The Club Handicap



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Last night was an interesting night for me as after our weekly league match, the team decided to hold an impromptu £5 a man handicap competition.

Earlier in the evening, I had made the decision to drop myself in the team due to the fact that I had lost my previous weeks match and as captain. I feel that it is important not to show bias or favouritism, especially to myself. So I was not in a confident frame of mind, however I decided to enter as it would be good match practise and might build up some much-needed confidence for the rest of the season. 

My first frame was a tense affair, as you are no doubt aware, no one likes to go out in the first match. I played my friend Chris who was expected to beat me even though we were playing off our league handicaps which, theoretically gave everyone an equal chance of winning.

The game came down to the pink, which I landed almost perfect onto positional wise after cutting in an extremely thin blue into a corner pocket, this shot required some positional fortune as the white ball travelled three times across the table, such was the angle on the blue.

Potting the pink, knowing that it was match ball was made significantly easier due to arriving straight on it into the middle pocket.

I was delighted to get through the first round and decided that anything from now on was a bonus, perhaps the ideal frame of mind to approach the final.

It was at this point that I realised that our match was in fact the semi-final as we had secured a bye, by virtue of the fact that their were six of us in the competition.

I had a little time to watch my other friend Marcel as he made progress through the very latter stages of his first round match with another team-mate, Zak. In my opinion, Marcel was second favourite for this game, but produced a good performance, notching up a thirty plus clearance in the bargain.

Marcel then played “Johnny Walker” in the semi-final with the rest of the team standing around watching, at this point I would like to tell you something about “Johnny’s” victory against Jim, but as you might gather, I had my own match to play, so never saw a ball struck.

Returning to the match that I did see. “Johnny” had chances but on the day Marcel managed to scrape home on the pink after some nip and tuck stuff earlier in the frame.

So the final was between myself and Marcel, earlier in the evening Marcel and I had practised together off league handicap as a preliminary to the match which was due to start a couple of hours later. I did quite well in this practise session, but was well aware that Marcel is capable of turning up the heat, especially when money is on the table.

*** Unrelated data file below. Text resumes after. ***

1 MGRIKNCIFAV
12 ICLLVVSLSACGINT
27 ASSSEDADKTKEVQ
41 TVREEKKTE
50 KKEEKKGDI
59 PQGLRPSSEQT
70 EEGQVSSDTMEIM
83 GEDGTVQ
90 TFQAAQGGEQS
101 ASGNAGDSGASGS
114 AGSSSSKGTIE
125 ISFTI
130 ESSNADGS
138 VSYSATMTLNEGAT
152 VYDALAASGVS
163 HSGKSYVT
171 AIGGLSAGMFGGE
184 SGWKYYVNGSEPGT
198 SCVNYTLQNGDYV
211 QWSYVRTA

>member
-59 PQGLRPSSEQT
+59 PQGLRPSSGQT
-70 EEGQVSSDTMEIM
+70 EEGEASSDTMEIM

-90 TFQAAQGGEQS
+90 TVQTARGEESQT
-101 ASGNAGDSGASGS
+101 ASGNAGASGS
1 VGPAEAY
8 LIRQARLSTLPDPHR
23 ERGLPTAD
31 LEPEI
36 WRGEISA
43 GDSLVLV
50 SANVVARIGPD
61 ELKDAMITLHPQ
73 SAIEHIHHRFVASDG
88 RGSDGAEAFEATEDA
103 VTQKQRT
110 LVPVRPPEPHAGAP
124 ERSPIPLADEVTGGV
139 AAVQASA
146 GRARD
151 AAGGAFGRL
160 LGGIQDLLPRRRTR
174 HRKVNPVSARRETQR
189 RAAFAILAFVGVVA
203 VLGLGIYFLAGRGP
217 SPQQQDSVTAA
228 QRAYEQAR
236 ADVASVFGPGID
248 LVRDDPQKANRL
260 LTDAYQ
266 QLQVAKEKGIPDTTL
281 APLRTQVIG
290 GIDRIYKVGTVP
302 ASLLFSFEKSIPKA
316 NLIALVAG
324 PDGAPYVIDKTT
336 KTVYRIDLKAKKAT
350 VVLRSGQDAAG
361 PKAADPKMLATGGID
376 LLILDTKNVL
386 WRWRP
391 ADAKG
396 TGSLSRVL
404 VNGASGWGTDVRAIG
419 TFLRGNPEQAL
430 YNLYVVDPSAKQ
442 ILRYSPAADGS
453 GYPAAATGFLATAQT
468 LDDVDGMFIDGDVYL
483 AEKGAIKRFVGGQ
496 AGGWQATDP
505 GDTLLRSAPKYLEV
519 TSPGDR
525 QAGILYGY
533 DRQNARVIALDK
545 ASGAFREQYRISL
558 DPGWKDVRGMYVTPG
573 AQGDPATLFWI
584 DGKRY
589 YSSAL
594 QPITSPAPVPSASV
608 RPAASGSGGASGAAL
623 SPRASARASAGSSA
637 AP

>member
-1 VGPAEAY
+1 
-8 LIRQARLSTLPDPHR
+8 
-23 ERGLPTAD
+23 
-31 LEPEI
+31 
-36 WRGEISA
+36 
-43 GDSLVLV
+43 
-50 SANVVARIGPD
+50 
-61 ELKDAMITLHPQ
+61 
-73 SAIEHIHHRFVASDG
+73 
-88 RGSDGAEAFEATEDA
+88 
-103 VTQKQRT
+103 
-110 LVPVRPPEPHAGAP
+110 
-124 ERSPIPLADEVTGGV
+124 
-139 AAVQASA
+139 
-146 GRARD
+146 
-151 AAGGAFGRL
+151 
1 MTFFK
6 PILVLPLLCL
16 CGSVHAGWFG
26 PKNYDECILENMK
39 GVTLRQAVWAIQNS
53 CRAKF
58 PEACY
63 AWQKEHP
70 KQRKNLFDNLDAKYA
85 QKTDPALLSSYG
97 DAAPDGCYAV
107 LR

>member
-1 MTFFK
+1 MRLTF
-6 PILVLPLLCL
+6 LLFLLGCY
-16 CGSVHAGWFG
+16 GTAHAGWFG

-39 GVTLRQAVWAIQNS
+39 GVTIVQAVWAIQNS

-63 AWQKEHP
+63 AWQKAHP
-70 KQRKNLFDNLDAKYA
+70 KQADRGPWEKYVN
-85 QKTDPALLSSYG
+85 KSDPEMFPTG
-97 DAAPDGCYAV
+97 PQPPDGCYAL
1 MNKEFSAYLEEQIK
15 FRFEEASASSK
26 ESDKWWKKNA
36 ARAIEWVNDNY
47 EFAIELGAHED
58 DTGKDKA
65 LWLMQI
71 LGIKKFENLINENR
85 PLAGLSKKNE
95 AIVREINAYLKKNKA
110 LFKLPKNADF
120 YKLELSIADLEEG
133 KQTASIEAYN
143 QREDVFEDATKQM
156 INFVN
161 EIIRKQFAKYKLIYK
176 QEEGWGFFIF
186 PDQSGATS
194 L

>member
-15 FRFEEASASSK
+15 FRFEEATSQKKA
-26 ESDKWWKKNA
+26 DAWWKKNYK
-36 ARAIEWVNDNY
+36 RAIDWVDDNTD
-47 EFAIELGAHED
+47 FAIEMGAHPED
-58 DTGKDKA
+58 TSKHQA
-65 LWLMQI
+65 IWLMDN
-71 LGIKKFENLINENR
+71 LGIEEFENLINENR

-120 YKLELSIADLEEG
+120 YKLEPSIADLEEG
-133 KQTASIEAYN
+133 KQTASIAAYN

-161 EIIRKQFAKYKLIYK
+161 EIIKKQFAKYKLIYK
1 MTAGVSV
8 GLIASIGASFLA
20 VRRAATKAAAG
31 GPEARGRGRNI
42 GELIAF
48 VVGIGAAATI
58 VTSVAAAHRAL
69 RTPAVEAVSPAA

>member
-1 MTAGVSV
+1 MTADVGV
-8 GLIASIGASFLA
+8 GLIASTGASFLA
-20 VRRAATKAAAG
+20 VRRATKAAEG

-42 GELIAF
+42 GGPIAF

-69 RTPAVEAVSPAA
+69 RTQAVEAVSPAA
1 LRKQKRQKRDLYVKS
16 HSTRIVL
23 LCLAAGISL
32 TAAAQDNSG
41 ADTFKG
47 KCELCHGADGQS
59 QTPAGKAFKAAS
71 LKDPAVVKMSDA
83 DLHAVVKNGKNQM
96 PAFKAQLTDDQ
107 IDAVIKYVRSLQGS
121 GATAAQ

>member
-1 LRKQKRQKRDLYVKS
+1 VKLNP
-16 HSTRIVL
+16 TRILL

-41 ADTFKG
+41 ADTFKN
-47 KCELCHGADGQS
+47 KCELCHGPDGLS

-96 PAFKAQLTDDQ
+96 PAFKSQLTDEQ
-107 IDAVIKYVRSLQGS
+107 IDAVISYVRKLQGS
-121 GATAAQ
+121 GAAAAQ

I enjoyed the final very much and if I am honest felt a little surge of adrenaline, which seemed to help me focus.

I was receiving sixteen start as Marcel is a good performer in the league and has steadily improved his handicap over the past couple of seasons.

I got in first and made a sixteen break and then ran for cover in true “old man” style. The game followed this pattern until I found myself fifty in front. I thought at this point “If you lose now, you have only yourself to blame”, it was due to this thought that I first felt a little pressure.

Marcel picked up the tempo at this point and knocked in a nice, seventeen break. The break was better than it sounds, due to me having deliberately sent the big colours away from their spots; He had to manoeuvre the cue ball from one end of the table to make the break.

Inevitably this frame was a frame dominated by safety play as many one frame matches are. But I feel that we both attacked the game in a positive manner when chances did present them selves.

I held on nursing my lead, by making sure of potting a red into a centre pocket and potting a black that had been missed by one of us, that now rested over a corner pocket, adding additional pressure to the red by being so inviting where it sat. I potted another red, which was the last but one and then played safe yet again. At this point Marcel needed a Snooker to win, he gallantly tried but I managed to scrape home and claim the prize after a slice of luck Snookering him on the green while attempting a pot into the left hand black pocket.

I collected my cash, while the team discussed in stage whispers, what a shock result it had been and how the captain should lead by example and other choice comments.

It’s a funny thing but playing friends for money is a mixed feeling situation, of course, I was pleased to win, but having watched them play countless frames over the years can honestly say that I would have enjoyed the evening just as much If one of them had won.

You know that I would never lie to you, don’t you, gentle reader.

David Smith
Top Spot Handicap Snooker Champion 2001

With all the appropriate, modesty that I can muster!

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